A&A 428, 205-208 (2004)
DOI: 10.1051/0004-6361:20041912

Research Note

Astrometric monitoring of the binary brown dwarf DENIS-P J1228.2-1547[*]

W. Brandner1 - E. L. Martín2,3 - H. Bouy4 - R. Köhler1 - X. Delfosse5 - G. Basri6 - M. Andersen1

1 - Max-Planck-Institut für Astronomie, Königstuhl 17, 69117 Heidelberg, Germany
2 - Instituto Astrofísica de Canarias, 38200 La Laguna, Tenerife, Spain
3 - University of Central Florida, Dept. of Physics, PO Box 162385, Orlando, FL 32816-2385, USA
4 - Max-Planck-Institut für Extraterrestrische Physik, Giessenbachstr.  85748 Garching, Germany
5 - Laboratoire d'Astrophysique de Grenoble, Université Joseph Fourier, 38041 Grenoble Cedex 9, France
6 - Astronomy Department, University of California, Berkeley, CA 94720, USA

Received 26 August 2004 / Accepted 21 September 2004

We present astrometric monitoring data of the binary brown dwarf DENIS-P J1228.2-1547. The data have been obtained with the Hubble Space Telescope over a time span of 5.5 yr, and confirm that DENIS-P J1228.2-1547 is indeed a common proper motion, i.e., physical, binary. The data cover about 1/8th of the binary orbit, indicating an orbital period of $\approx $45 yr, and a semimajor axis of $\approx $6.4 AU. A plausible fit of the orbital parameters indicates that both components of the binary are substellar, which is in good agreement with previous mass estimates based on the presence of lithium in the combined spectra of both components. Since the next periastron passage of DENIS-P J1228.2-1547 is expected for the years 2030 to 2035, long-term astrometric monitoring is required to derive accurate mass estimates for the system and the individual components. The photometry obtained with HST/WFPC2 in the F814W band shows no indication for photometric variability with an amplitude larger than 0.05 mag over a time span of $\approx $1000 days.

Key words: astrometry - stars: binaries: visual - stars: low-mass, brown dwarfs - stars: fundamental parameters

1 Introduction

One of the ultimate goals of a theory of substellar objects is an accurate determination of the mass of an object based on spectroscopic characteristics and luminosity. Up to now, however, mass estimates for brown dwarfs are very much model dependent, in particular since theoretical models and evolutionary tracks have not yet been calibrated by observation. In particular, a brown dwarf with a given age and mass might have the same effective temperature and luminosity as a younger brown dwarf with a lower mass, or an older brown dwarf with a higher mass (e.g., Black 1980; Burrows et al. 1997). This degeneracy in the mass-luminosity relation for brown dwarfs makes it very hard to pin down physical properties of brown dwarfs, and to achieve the interaction between observation and theory, which is necessary in order to improve, adapt, and fine-tune models, and to gain a better understanding of the observations. A solution to by-pass these limitations is to search for binary brown dwarfs and to observe and compute their orbits. Once orbital elements and dynamical masses are known this can be used to feed-back theory.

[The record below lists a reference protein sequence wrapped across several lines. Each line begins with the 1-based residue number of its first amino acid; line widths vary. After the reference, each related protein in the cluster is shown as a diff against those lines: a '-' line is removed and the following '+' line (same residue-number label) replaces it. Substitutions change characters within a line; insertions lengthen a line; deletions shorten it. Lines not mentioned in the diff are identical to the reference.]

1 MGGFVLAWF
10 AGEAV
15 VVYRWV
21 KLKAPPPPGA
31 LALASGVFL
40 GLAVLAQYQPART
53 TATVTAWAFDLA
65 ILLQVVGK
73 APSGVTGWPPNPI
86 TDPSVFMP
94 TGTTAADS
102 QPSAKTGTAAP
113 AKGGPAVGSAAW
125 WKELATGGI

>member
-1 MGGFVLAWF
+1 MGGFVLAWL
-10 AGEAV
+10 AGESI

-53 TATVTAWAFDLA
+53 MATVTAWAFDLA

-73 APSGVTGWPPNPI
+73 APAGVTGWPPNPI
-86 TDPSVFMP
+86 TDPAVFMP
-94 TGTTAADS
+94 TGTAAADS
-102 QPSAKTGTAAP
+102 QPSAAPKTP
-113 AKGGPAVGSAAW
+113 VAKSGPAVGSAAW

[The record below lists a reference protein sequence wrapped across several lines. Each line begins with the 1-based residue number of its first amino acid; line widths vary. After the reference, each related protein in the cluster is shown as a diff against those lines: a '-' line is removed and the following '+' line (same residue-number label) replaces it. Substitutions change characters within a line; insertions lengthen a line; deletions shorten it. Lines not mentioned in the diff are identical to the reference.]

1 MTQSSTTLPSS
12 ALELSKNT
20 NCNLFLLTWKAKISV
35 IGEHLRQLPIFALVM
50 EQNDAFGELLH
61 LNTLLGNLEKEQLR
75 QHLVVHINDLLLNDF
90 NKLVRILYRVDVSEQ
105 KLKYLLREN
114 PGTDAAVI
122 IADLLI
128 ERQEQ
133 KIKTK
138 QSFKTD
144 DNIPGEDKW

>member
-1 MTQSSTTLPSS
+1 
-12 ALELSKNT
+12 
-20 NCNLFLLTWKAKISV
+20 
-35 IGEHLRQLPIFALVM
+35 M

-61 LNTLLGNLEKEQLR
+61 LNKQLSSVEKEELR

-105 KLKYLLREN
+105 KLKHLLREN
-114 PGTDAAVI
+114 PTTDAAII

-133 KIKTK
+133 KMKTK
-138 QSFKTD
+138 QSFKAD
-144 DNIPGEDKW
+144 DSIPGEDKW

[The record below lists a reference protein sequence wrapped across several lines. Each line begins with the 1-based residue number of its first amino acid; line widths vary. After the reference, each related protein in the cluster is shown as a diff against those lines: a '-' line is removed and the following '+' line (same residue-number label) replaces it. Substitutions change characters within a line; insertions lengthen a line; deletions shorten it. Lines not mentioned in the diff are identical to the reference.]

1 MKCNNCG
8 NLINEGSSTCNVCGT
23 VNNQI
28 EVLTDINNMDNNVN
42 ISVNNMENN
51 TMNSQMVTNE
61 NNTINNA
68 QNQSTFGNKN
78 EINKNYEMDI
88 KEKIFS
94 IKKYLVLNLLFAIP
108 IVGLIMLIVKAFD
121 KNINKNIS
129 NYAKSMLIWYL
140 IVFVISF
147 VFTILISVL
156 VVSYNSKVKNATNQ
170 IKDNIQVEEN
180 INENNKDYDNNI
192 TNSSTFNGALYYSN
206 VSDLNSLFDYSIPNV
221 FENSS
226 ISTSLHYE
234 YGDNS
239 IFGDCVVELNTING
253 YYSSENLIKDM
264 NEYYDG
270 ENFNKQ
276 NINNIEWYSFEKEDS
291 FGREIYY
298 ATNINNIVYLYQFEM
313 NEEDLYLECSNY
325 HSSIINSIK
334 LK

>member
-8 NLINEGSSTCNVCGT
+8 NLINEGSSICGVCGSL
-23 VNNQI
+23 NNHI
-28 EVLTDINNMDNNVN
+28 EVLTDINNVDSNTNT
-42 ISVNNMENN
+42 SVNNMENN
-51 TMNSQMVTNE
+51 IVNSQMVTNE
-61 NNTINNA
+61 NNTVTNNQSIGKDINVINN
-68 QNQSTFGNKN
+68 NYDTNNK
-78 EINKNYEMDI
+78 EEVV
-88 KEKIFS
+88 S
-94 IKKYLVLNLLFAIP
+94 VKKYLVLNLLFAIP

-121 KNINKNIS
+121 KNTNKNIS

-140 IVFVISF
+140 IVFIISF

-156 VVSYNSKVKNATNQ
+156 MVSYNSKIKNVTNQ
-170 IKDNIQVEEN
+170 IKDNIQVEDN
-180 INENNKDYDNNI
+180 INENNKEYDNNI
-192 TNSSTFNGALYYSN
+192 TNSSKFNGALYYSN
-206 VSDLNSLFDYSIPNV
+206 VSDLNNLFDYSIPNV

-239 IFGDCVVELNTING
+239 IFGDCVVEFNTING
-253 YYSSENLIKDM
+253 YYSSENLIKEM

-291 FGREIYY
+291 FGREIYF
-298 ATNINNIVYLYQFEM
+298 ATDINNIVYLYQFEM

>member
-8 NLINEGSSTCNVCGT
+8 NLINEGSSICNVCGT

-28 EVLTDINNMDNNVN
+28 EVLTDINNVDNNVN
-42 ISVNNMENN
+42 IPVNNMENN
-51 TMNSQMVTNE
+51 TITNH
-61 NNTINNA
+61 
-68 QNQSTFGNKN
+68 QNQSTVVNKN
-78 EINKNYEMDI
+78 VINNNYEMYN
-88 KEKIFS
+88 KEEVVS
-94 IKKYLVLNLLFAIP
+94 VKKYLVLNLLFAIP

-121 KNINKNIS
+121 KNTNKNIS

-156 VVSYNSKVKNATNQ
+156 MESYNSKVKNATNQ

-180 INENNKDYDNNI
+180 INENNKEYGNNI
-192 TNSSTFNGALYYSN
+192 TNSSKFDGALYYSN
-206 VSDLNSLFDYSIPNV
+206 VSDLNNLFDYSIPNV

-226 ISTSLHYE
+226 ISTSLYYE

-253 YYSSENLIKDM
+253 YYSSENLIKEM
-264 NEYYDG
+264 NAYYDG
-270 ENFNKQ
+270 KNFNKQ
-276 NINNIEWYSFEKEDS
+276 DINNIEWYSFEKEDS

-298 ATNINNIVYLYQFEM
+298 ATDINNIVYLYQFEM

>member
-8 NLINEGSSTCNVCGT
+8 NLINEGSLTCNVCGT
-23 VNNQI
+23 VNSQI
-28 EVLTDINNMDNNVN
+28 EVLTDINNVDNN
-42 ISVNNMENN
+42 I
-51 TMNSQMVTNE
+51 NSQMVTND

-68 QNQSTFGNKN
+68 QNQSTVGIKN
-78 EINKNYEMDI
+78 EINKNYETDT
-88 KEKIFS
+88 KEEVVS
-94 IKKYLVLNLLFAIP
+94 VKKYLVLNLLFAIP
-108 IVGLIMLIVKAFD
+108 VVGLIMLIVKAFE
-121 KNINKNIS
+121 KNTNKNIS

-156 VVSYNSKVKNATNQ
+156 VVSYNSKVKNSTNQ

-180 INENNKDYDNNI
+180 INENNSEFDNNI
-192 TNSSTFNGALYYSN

Table 1: Observing log of imaging observations with the Hubble Space Telescope, and relative astrometry of the binary components as derived from the observations.

In 1997, we started an extensive ground-based AO and HST program to search for substellar companions to post-T Tauri stars, ultra-cool dwarfs, and brown dwarfs themselves (Brandner et al. 1997,2000; Martín et al. 2000; Close et al. 2002a,b; Neuhäuser et al. 2002; Potter et al. 2002; McCaughrean et al. 2004), which also led to the discovery of the first spatially resolved brown dwarf - brown dwarf binary DENIS-P J1228.2-1547 with HST/NICMOS (Martín et al. 1999a). No substellar companions could be found to post-T Tauri stars at separations larger than 50 AU, and only two binary brown dwarfs in the Pleiades with separations larger than 7 AU were discovered (Martín et al. 2003; Bouy et al. 2004b). The search for companions to free-floating ultra-cool dwarfs and brown dwarfs in the solar neighbourhood, however, turned out to be rather successful (Bouy et al. 2003, and references therein).

DENIS-P J1228.2-1547 was only the second free-floating brown dwarf to be discovered in the solar neighbourhood (Deflosse et al. 1997; Martín et al. 1997; Tinney et al. 1997). The unresolved binary is of spectral type L5 to L6 (Martín et al. 1999b; Kirkpatrick et al. 1999; Geballe et al. 2001), exhibits high lithium abundance (Martín et al. 1997; Tinney et al. 1997), and has an absolute parallax $\varpi$ = $49.4\pm1.9$ mas, corresponding to a distance of $20.24\pm0.08$ pc (Dahn et al. 2002).